The victim told police he was “full of dread” and was sexually assaulted again.

The assault only stopped when Dickenson’s wife shouted out his name.

Dickenson then told the boy: “I miss seeing you around, I hope you are not avoiding me.”

The third incident took place in the private sacristy after Dickenson lured the boy into the back entrance of the church, telling him others were inside.

He locked the back door and the doors to the sacristy behind him before abusing the boy.

On another occasion, he approached the boy outside the toilets before assaulting him. 

After the final incident, Dickenson told the victim his wife was going away and that he wanted the boy to visit him at the vicarage.

The court heard he was moved to another parish and given a promotion after a female organist told her parents she had seen him “embrace” the boy.

When confronted by the church warden, Dickenson admitted: “I interfered and succumbed to temptation.”

He was appointed as a bishop’s chaplain and worked for another 20 years until retiring in 1994 although he was still allowed to officiate services until 2014.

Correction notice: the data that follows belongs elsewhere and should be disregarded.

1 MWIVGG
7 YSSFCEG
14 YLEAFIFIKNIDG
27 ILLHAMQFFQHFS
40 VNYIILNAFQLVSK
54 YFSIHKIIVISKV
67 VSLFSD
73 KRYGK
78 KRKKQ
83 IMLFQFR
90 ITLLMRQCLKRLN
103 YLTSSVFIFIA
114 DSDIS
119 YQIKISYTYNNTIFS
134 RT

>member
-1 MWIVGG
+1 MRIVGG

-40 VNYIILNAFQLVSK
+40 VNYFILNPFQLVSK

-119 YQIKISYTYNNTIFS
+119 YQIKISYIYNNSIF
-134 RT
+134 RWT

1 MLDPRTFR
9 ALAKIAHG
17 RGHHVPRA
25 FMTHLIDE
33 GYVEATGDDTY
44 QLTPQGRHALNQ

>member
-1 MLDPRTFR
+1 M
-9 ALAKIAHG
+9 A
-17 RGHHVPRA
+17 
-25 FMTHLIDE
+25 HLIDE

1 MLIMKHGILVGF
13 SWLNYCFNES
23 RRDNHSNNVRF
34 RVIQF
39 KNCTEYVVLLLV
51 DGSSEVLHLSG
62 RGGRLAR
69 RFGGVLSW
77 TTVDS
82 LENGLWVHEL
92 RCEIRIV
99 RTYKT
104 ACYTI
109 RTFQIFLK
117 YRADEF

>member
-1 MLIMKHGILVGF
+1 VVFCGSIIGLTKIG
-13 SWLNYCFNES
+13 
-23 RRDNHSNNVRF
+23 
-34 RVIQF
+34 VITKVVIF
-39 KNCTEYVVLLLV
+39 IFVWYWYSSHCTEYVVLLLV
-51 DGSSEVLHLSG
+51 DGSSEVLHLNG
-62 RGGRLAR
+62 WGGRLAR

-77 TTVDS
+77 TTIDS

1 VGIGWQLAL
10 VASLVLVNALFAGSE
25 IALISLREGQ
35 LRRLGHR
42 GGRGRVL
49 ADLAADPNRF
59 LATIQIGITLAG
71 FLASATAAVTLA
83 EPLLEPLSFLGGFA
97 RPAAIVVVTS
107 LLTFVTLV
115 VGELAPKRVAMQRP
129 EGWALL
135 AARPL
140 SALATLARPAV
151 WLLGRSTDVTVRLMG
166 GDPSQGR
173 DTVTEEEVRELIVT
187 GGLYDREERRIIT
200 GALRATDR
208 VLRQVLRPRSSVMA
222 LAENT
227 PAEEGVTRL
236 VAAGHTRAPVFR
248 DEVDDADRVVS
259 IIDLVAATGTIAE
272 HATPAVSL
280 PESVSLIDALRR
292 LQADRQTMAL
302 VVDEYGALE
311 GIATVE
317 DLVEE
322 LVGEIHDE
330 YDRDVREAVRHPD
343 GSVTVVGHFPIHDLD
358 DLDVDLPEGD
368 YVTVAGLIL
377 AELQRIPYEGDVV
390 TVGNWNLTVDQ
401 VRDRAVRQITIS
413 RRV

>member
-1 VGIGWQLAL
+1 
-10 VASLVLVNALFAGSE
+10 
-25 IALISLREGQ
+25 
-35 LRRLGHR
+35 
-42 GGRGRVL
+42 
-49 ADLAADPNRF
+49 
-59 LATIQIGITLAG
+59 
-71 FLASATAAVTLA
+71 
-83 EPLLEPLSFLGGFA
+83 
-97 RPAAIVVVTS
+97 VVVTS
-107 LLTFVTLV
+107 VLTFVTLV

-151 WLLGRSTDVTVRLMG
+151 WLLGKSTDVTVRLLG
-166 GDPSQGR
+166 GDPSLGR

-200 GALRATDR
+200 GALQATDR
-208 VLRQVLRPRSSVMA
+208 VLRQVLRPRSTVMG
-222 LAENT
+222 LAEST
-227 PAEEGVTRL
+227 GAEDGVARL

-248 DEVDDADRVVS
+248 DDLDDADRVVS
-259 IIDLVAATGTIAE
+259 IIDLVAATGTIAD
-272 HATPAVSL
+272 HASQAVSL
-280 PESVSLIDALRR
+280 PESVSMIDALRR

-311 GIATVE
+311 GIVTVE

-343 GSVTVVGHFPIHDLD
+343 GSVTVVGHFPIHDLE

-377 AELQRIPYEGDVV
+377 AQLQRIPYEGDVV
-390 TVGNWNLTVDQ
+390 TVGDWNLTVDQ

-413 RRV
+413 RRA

A letter uncovered by police from Dickenson to the church, sent in 2009 as part of a vetting procedure, acknowledged the accusation of indecently assaulting a young boy.

It stated that Bishop Whitsey made him “promise never to do it again”.

When interviewed last June, Dickenson told police he “couldn’t remember interfering with the boy but could remembering being accused of it”.

However, when the archdeacon visited him last year to offer pastoral care, Dickenson admitted his crimes.

In a personal statement, the victim said: “These crimes made me question myself. Why was it me? Was I a homosexual? The shame made me not tell anyone, the first time I spoke about it was in December 2017 to the police. The shame came out in alcohol abuse and the way I treated girls, until I met my wife.”

Judge Steven Everett said: “He was regarded as a man of God and was wholly trusted. He was put in a position where he could get away with what he wanted – he certainly has never said sorry to the victim.”

Dickenson will be sentenced later this month at Liverpool Crown Court.